Cold sores

Cold sores are painful red blisters that occur on or around the mouth. They are caused by herpes simplex virus (HSV) types 1 and 2. HSV type 1 is the most common cause of cold sores. HSV type 2 usually causes genital herpes, but it can also cause cold sores. Cold sores tend to appear in the same place every time because the virus lives in the nerves that lead to that spot on the skin.

At least half of all adults are infected with HSdV, which is easily spread from person to person. Once you are infected with HSV, you have the infection permanently. The virus lies "sleeping" inside the nerves, causing no symptoms most of the time. In some people, the virus periodically "wakes up" and causes cold sores.

Conditions that can trigger cold sores includef9401054-a813-405c-8b69-aa87b5d7f58d16207267125809

  • anxiety
  • stress
  • sunburn
  • hormonal changes
  • physical exhaustion.

Cold sores can also often develop with a fever, which is why they are sometimes called "fever blisters."

Symptoms of cold sores

A cold sore usually begins with a slight tenderness or tingling on the edge of the mouth. It develops into a painful, swollen, red lump. After a day or two, the area blisters, bursts, and crusts over. The yellow crust peels away and secretes a clear liquid. It can take up to two weeks for the sore to heal.

Treating cold sores

Applying an over-the-counter antiviral ointment like docosanol (Abreva) at the first sign of a cold sore can help shorten its duration. But doing this will not prevent cold sores from appearing again. Stronger prescription antiviral ointments include acyclovir (Zovirax) and penciclovir (Denavir).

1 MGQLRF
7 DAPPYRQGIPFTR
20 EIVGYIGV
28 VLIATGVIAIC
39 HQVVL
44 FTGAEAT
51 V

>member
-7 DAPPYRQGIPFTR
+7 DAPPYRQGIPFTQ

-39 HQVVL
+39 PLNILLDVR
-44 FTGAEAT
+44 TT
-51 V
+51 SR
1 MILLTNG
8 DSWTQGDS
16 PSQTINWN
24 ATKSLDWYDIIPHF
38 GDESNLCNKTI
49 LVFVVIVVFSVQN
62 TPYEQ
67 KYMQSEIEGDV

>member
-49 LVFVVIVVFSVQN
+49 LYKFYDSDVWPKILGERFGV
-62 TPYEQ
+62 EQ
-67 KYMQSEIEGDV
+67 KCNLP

Over-the-counter anesthetics can numb the skin and help relieve pain and discomfort. These include benzocaine (Orajel), lidocaine (Zilactin-L), and tetracaine (Viractin). Applying ice at the first sign of tenderness or tingling may help shorten the duration of the sore, or prevent it from becoming a full-blown cold sore.

Taking a prescription antiviral medicine may be an option for people who have frequent, painful cold sores.


As a service to our readers, Harvard Health Publishing provides access to our library of archived content. Please note the date of last review or update on all articles.

No content on this site, regardless of date, should ever be used as a substitute for direct medical advice from your doctor or other qualified clinician.

Free Healthbeat Signup

Get the latest in health news delivered to your inbox!

Sign Up
Harvard Health Publishing Logo

Thanks for visiting. Don't miss your FREE gift.

The Best Diets for Cognitive Fitness, is yours absolutely FREE when you sign up to receive Health Alerts from Harvard Medical School

Sign up to get tips for living a healthy lifestyle, with ways to fight inflammation and improve cognitive health, plus the latest advances in preventative medicine, diet and exercise, pain relief, blood pressure and cholesterol management, and more.

Harvard Health Publishing Logo

Health Alerts from Harvard Medical School

Get helpful tips and guidance for everything from fighting inflammation to finding the best diets for weight loss...from exercises to build a stronger core to advice on treating cataracts. PLUS, the latest news on medical advances and breakthroughs from Harvard Medical School experts.

BONUS! Sign up now and
get a FREE copy of the
Best Diets for Cognitive Fitness

Harvard Health Publishing Logo

Stay on top of latest health news from Harvard Medical School.

Plus, get a FREE copy of the Best Diets for Cognitive Fitness.